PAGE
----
Types of Planers

Planers scrape the edge of the board to get the board to the right dimension and thickness for the project. Lumber yards do some of the planing, but the boards are never the right dimensions for every project, so some planing is always required. These planers usually have a cutting head on the top of the planer and rollers underneath, which guide the wood through the planer and skim a layer of wood off the board. This blade is adjustable for different board sizes.

Planer with Sanders

Manual planers are the most mobile planer tools.

Planers sometimes rip chips out of the board by accident, so some woodworkers prefer to use sanders.  But the sanders take much more time than the planers.

Some machines have a planer head that comes with two sanding heads after the planer so that the board is perfectly smoothed out.  These machines use a lot of voltage, but can generate a lot of power.

Planers and Joiners

Some planers serve as both planers and joiners.  The owner can feed a board through the joiner part of the machine above and then can send the board through the planer part of the machine below to streamline the board cutting process.

Manual Planers

Manual planers are cheaper than the other kinds of planers, and have different shapes and sizes depending on the needs of the project.  These manual planers come in a variety of degrees of effectiveness and comfort.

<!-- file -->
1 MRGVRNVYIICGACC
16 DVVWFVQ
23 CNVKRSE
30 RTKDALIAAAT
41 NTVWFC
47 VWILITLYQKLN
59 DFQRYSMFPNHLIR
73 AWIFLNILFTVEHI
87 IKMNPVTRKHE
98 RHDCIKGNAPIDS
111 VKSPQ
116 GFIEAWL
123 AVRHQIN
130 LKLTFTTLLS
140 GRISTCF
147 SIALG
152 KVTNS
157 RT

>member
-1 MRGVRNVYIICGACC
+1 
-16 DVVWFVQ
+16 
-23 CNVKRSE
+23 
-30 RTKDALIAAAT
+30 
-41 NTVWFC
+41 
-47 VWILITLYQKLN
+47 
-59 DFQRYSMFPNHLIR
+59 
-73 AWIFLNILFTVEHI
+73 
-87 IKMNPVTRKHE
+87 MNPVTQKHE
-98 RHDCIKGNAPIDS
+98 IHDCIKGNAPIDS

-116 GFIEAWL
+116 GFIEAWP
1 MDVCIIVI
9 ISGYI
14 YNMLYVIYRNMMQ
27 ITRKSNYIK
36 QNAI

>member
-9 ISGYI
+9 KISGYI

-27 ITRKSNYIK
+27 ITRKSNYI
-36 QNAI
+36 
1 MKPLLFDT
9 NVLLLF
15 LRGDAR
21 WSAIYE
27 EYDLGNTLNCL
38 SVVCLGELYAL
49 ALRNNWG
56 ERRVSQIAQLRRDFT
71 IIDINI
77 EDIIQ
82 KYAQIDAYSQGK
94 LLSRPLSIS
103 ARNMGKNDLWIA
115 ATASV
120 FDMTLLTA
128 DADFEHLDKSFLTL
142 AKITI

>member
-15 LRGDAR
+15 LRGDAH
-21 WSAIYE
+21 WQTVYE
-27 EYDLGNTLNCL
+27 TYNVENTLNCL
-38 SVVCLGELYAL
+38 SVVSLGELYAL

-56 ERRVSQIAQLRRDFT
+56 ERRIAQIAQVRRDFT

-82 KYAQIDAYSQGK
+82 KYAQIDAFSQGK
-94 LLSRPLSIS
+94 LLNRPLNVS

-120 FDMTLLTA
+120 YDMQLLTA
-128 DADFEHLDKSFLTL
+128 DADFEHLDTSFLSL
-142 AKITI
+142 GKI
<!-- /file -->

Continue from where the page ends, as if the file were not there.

Comfort is more important with the manual planer since the owner will need to use physical exertion to control the planer. 

Electrical Planers

Electric planers are powered by electricity that either comes from a battery or from the power cord.  These planers are more powerful than the manual planers, but the electric cord can make the planer more difficult to use.

Those using the battery-powered planer have to worry about the energy in the battery running out.  The electric planer is also more expensive than the manual planer.


Stationary planers are the most powerful planers, but the projects that the owner works on must be portable so that the owner can move the project to the planer, instead of moving the planer to the project.  They can handle the largest boards.

These planers sometimes have an extension for the table and often have a quality depth-control setting. 


Planers have different kinds of cutter heads.  Straight knives simply strip a layer off of the board and are cheaper than the spiral and helical blades, but they are more difficult to align and they rip out loose grain more than the other blades.

Engineers designing the blades make the blades out of either tool steel, high-speed steel or tungsten carbide. 

About the Author

Charles Pearson has written as a freelancer since 2009. He has a B.S. in literature from Purdue University Calumet and is currently working on his M.A. He has written the ebooks "Karate You Can Teach Your Kids," "Macadamia Growing Handout" and "The Raw Food Diet."

Photo Credits

  • Wood planer image by Andris Daugovich from Fotolia.com